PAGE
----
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Portland Cello Project – Homage

on April 30, 2012, 7:57am
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Portland Cello Project is not a novelty, although they can come dangerously close sometimes. A rotating cast of cellists, winds, brass, and percussion, the PCP are part of the new vanguard of classical performers who combine Beethoven with contemporary composers like Arvo Pärt and pop arrangements (think Britney Spears’ “Toxic” for eight cellos).

In the live setting, they can blow you away. Their repertoire, comprising over 900 pieces, includes thoughtful and creative re-interpretations of pop songs – just marvel at the raw awesomeness of cellos rocking out on Pantera’s “Mouth for War”Homage is a collection of hip-hop arrangements, including covers of Lil’ Wayne, Kanye West, and Outkast. Yet too often, these versions just fall flat.

The PCP version of “Hey Ya!” is a perfect example of a cover that comes up short. Every note of Andre 3000’s vocal line, bass, and background harmony is played on the cello; you could just sing right along. The drums are a simplistic and flaccid imitation of the original, and a trumpet plays the chorus counter melody. PCP could have introduced some creative license here: Witness Matt Haimovitz’s cello percussion on his version of Zeppelin’s ”Kashmir“.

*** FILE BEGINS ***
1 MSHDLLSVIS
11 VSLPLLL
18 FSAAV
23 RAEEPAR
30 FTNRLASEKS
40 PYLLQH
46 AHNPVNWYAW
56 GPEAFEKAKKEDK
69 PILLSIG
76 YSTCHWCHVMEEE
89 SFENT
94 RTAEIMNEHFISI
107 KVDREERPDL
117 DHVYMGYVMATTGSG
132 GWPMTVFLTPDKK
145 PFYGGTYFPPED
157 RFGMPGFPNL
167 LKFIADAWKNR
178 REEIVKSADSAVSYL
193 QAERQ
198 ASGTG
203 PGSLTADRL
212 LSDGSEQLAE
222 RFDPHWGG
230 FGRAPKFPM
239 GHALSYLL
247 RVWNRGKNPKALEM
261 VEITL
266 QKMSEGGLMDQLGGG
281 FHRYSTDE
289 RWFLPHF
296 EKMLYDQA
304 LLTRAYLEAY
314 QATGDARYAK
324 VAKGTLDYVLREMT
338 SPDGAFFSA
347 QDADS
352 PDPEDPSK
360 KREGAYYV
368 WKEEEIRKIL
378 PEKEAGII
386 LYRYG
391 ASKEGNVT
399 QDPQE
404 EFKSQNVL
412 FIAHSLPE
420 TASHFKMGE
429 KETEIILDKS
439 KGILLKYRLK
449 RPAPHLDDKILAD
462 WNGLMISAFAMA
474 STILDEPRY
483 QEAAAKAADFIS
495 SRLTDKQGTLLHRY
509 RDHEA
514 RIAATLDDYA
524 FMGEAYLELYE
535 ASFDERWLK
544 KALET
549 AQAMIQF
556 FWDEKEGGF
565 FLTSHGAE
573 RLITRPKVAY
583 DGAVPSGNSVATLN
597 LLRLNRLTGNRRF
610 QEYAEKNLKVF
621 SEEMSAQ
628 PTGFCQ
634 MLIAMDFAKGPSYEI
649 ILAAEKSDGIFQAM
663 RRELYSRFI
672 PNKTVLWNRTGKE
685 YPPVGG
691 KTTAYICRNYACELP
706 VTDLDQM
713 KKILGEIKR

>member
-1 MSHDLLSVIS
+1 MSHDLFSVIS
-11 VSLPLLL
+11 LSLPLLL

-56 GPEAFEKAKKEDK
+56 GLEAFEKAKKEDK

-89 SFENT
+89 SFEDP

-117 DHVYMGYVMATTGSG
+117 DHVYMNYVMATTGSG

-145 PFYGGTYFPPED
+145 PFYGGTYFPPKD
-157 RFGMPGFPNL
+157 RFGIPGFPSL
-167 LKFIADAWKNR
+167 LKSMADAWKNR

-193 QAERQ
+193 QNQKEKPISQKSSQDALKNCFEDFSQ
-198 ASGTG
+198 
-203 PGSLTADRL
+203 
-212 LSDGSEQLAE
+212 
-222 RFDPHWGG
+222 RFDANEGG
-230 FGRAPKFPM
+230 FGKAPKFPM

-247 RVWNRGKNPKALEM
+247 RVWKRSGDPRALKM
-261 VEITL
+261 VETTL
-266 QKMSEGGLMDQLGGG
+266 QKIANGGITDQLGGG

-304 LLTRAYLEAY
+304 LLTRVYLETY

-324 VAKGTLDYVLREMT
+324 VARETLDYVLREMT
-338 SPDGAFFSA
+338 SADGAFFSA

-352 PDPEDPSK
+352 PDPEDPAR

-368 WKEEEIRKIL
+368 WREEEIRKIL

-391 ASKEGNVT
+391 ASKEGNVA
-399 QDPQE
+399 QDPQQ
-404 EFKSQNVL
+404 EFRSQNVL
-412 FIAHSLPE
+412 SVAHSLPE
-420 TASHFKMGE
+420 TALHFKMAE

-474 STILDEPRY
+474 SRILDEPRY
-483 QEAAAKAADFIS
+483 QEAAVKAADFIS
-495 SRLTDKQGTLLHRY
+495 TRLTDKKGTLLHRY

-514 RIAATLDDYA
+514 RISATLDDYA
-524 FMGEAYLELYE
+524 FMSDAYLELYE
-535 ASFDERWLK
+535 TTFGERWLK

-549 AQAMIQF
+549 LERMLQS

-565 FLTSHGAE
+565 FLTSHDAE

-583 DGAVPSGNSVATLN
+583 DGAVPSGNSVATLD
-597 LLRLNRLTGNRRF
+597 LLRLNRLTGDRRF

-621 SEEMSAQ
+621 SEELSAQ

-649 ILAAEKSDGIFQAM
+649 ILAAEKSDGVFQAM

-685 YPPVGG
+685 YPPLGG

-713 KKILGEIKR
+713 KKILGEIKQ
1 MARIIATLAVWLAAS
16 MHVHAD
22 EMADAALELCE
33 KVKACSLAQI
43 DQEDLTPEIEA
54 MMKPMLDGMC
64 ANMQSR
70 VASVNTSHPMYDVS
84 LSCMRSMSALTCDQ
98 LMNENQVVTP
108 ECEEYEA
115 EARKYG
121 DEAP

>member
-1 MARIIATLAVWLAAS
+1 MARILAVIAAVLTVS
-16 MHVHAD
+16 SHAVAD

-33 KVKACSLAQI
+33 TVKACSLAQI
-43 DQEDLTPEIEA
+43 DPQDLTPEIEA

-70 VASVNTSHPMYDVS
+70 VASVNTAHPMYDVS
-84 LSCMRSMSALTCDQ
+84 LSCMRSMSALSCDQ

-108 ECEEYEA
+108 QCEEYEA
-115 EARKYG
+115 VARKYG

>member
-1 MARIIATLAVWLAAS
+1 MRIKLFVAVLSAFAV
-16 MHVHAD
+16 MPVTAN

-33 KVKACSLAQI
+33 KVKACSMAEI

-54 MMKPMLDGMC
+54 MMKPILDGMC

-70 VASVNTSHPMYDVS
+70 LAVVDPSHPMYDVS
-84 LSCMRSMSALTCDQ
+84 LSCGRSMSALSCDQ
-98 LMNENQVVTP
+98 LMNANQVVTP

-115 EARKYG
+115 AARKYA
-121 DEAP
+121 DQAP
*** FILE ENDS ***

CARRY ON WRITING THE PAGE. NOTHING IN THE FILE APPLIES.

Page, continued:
The best moments on Homage are the two tracks where PCP completely reinterprets their hip-hop source material, bringing it into their own classical music language. The main melody and bass line from Lil Wayne’s “Lollipop” get treated to a polyphonic canon technique, and there’s even a little percussion on their cellos. Equally rad is their treatment of Kayne West’s “Monster”, turning the basic melody line into a fugue subject.

Truly great cover songs should be appealing in their own right. Mostly, Homage consists of flabby arrangements, and other than the novelty factor, there’s little reason to choose any of these versions over the original. No doubt, the energy of hearing an arrangement of Talib Kweli’s “Get By” live is another story, especially when juxtaposed with traditional and contemporary classical music. But the world doesn’t need another orchestral tribute to hip-hop on record.

Essential Tracks: “Canon on a Lollipopalicious Theme”, and “Fugue on a Monstrous Theme”

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